Sometimes I think music is my church. It’s the place I go to, to feel that everything is connected and intertwined, a place to find and feel something outside of myself a higher state of consciousness. It’s also a place to get reflective and have some space to think about what is happening in my life and to let the weekly/daily happenings settle. Finally, it’s something to turn to when things don’t make sense and I feel a little lost.
Time and time again I have listened to music and found the answers to questions that weren’t even fully formed in my mind. Music has the ability to express things that words alone cannot.
I shared this quote a while ago in my Facebook Group Seeking Slow and it seemed to resonate with lots of you…”Tension is who you think you should be. Relaxation is who you are.” Chinese Proverb
I therefore thought it would be useful to unpick this concept a little more, and a good starting point is learning to recognise how we physically hold tension in our body.
We need to understand the difference between tension and relaxation and understand how to navigate from one to the other.
Lots of us walk about holding tension in our body without even realising it. Sometimes tension becomes so habitual that we always ‘hold’ our body that way, it then feels completely normal to us. It’s only when we give our bodies the space and time to deeply relax that we can realise what released feels like. And by comparison, we can know what tension is. They are at the opposite ends of the spectrum and in some ways one allows the other.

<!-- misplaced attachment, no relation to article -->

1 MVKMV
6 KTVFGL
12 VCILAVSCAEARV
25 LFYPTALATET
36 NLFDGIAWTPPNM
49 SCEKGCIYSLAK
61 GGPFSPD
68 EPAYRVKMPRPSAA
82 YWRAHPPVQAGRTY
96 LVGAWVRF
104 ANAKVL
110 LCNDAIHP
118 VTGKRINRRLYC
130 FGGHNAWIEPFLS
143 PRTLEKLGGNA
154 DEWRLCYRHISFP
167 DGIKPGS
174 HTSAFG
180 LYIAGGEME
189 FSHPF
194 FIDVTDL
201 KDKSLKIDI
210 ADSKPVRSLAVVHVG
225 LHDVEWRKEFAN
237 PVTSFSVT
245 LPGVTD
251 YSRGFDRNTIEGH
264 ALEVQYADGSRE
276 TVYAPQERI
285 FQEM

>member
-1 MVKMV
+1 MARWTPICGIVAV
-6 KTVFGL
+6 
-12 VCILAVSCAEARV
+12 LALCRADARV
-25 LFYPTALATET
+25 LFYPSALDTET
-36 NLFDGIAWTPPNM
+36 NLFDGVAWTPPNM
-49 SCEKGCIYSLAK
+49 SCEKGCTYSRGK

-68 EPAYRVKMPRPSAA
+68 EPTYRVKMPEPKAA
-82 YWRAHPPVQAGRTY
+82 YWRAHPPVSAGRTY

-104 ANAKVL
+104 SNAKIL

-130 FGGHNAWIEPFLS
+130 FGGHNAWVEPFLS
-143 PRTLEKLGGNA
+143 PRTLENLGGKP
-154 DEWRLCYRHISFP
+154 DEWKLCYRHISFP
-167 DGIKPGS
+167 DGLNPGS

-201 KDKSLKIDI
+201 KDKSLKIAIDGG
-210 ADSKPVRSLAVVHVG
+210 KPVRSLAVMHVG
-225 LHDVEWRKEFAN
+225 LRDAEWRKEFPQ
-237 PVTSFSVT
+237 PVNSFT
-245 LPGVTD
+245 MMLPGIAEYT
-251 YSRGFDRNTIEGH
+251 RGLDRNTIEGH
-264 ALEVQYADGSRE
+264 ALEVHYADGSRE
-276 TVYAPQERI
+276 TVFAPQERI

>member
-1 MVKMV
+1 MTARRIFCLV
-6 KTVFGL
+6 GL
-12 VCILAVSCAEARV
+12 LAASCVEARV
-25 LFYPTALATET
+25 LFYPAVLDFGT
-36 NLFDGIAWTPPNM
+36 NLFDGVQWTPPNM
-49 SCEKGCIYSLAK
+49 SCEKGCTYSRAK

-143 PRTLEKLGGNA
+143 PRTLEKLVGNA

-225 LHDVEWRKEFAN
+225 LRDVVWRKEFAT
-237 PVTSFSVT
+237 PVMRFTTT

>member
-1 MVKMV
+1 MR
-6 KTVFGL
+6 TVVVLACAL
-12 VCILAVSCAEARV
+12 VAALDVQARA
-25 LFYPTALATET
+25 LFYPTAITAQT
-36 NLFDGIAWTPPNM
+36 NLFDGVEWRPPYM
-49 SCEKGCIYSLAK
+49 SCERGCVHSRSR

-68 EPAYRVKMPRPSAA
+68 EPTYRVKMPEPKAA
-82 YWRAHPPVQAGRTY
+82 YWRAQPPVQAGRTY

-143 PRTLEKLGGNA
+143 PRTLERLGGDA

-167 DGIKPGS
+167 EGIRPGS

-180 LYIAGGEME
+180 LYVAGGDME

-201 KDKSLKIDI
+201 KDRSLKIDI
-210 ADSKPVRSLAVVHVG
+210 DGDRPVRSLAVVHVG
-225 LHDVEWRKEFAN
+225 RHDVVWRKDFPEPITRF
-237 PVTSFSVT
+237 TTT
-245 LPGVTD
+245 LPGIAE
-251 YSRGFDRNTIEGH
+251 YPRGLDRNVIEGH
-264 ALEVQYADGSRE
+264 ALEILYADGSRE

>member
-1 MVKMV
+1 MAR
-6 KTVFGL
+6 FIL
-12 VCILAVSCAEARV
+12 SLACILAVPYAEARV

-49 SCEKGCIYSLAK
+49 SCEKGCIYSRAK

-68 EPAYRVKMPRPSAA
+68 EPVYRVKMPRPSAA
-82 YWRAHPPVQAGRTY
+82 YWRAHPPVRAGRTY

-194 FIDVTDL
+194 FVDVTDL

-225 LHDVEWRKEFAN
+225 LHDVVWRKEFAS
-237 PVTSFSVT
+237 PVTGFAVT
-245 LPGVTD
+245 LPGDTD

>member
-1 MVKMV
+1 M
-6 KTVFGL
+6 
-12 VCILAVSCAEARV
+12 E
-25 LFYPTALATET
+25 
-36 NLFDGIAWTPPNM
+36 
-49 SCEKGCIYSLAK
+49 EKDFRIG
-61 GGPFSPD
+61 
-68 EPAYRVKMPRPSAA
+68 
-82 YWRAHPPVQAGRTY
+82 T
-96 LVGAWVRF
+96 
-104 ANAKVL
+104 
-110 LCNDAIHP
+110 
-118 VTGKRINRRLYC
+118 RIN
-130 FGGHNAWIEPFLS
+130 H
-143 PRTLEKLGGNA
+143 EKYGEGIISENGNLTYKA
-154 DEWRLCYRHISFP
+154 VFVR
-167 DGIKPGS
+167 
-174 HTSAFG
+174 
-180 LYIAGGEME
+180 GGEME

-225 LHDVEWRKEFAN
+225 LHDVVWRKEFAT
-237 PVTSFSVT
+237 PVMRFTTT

More and more there is a shift towards conscious consumerism.
It’s important what we surround ourselves with; the things we choose to have in our homes, the clothes we choose to wear, the products we choose to put on our bodies, and the food we choose to eat. Not just our personal choices but the choices we make for our children and families too.
Not just because these choices impact the planet (which is obviously super important) but they impact our health, wellbeing and lifestyle too.
It was just over a month ago that I shared our plans for a Simple Children’s Bedroom for Bailey (if you missed that post you can catch up with those plans here).
We are making really good progress with the renovation so far and I managed to get lots of the preparing and painting done over the Easter holidays. However, things are taking a little longer than I initially thought they would. I underestimated how much work would be involved in decorating a whole room by myself, plus of course I am juggling finishing the room, with work, and looking after Bailey too. It’s slowly coming together but there is still quite a bit to do…
Hurrying is such an unhelpful feeling but one that is familiar to all of us. Lots of folk seem to be playing catch up this week, myself included. It can be that way after a school holiday, right? We all spent the Easter holiday juggling (and loving) having the kids at home but also keeping on top of normal stuff too, be it work, or other projects. That unhelpful sense of being behind can swiftly spiral into rushing, which then turns into stress and anxiety.
We have also all had those mornings were the tasks we are doing have just taken longer than we thought, or something unforeseen happens that means you get lots less done. One morning this week my washing machine started leaking, luckily I was right there in the kitchen so managed to stop it pretty quickly, but there was still a good 40 minutes of mopping up water and organising someone to come and fix the machine that I hadn’t planned for.
Two frustrating mornings and a sense of being behind before I had even begun got me in a really negative head space for working. It got me thinking about why we hurry in the first place and how we can avoid hurrying altogether. There must be things we can do differently with how we approach our days and how we mange our time so we are present and relaxed whilst also being productive. Also, what if hurrying has become so habitual to you that you are in a rushing rut? How do we shake off that hurried feeling, do more things slowly and hurry less….